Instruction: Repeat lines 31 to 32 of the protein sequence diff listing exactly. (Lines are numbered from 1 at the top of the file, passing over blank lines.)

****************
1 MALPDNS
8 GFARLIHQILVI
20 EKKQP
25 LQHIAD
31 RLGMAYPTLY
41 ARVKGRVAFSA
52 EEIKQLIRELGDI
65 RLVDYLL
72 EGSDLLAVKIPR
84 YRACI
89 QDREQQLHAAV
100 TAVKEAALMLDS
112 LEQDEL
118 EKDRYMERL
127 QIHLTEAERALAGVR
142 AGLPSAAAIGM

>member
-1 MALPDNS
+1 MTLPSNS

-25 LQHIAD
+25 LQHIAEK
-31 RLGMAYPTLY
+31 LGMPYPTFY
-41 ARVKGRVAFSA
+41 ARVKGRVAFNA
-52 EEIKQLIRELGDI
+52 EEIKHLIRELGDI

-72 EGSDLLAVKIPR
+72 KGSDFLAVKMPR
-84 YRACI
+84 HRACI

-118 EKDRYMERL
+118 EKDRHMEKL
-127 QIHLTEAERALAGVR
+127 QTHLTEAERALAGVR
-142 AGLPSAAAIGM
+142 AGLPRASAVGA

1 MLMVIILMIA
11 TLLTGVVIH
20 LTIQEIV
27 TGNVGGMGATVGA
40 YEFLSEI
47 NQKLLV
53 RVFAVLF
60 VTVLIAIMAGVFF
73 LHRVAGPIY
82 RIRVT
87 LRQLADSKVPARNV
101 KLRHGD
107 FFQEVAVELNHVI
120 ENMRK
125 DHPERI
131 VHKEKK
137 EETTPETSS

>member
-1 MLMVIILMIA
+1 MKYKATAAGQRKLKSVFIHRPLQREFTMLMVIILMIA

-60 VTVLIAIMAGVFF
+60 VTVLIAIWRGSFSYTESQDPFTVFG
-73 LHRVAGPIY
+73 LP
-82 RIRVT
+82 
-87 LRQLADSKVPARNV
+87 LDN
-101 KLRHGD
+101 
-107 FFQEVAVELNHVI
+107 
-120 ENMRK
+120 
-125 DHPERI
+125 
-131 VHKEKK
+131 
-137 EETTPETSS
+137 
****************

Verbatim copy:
+84 HRACI

-118 EKDRYMERL